Last reviewed 11 July 2019
Highly toxic, mercury requires special handling procedures. Lisa Bushby briefly discusses these, and the risks associated with mercury and its compounds, and describes some of the measures that should be taken in the event of a spillage.
Mercury is a naturally occurring metallic element, which at room temperature and in its pure form is a silvery-white liquid. Its melting point is -39°C and boiling point 356°C. It has a uniform volume of expansion over its entire liquid range and low electrical resistivity.
As mercury is a liquid at room temperature and expands when it heats up, it has been widely used in measuring devices such as thermometers and barometers. However, if a measuring device is damaged and the mercury is released, the mercury will evaporate slowly, and nearby people may be exposed. Contamination of clothing and cleaning equipment can also occur when dealing with the spillage and broken instrument.
Owing to these risks, the sale of mercury measuring devices is now restricted. This in turn means a reduction in mercury being released into the environment from landfills and incinerators.
Mercury is also found in a range of other products, including dental amalgam, electrical switches, batteries, fluorescent light tubes, biocides, pesticides, herbicides and fungicides, pigments and dyes, and wood and leather preservatives.
Risk to human health
Mercury is very toxic. High doses can be fatal to humans, but even relatively low doses can have serious impacts on the body’s systems.
The harmful effects of exposure largely depend on both the way people are exposed and the type of mercury they are exposed to. Very little enters the body after swallowing small amounts of elemental mercury, whereas after breathing elemental mercury vapour about 80% enters the blood from the lungs. Inorganic mercury compounds do not vaporise and so are not generally breathed in, and only small amounts may pass through the skin. If swallowed, up to 40% may enter the body.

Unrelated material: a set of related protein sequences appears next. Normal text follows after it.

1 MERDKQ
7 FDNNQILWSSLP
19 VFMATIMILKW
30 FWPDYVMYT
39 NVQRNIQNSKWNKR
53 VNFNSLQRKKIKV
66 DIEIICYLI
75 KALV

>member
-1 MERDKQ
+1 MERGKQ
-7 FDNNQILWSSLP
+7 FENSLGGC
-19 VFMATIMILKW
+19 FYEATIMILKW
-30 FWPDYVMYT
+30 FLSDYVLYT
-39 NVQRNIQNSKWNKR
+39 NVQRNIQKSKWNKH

Breathing in elemental mercury vapour for a short time affects the nervous system and lungs leading to tremors, walking difficulties, chest pains and breathlessness. After longer periods, the lining of the mouth and lungs may be damaged. Kidney damage may also occur as well as stomach irritation, nausea, vomiting and diarrhoea. Eating food or drink contaminated with inorganic mercury damages the kidneys, stomach, intestines and nervous system. Mercury has been linked with possible effects on the cardiovascular, immune and reproductive systems.
Mercury in the environment can change into methyl mercury, the most toxic form of mercury. Methyl mercury can cross the placenta in pregnant women and can affect mental development in unborn babies.
Mercury and divalent inorganic compounds, including mercuric oxide and mercuric chloride (measured as mercury), have a long-term (eight-hour time weighted average) workplace exposure limit of 0.02mg/m3 as given in the Health and Safety Executive’s EH40 document.
Risk to the environment
Mercury is persistent in the environment. It can build up in plants and animals, and accumulate along the food chain, particularly in fish and other aquatic life. Low levels of mercury in surface waters can lead to high concentrations in insects, fish and birds, resulting in very toxic contamination in parts of the ecosystem. Measuring devices from consumers may end up in landfill and, over time, the mercury from measuring devices has the potential to cause environmental problems in leachate (the liquid waste from landfill) and groundwater. Groundwater feeds rivers and is also used for drinking water supplies.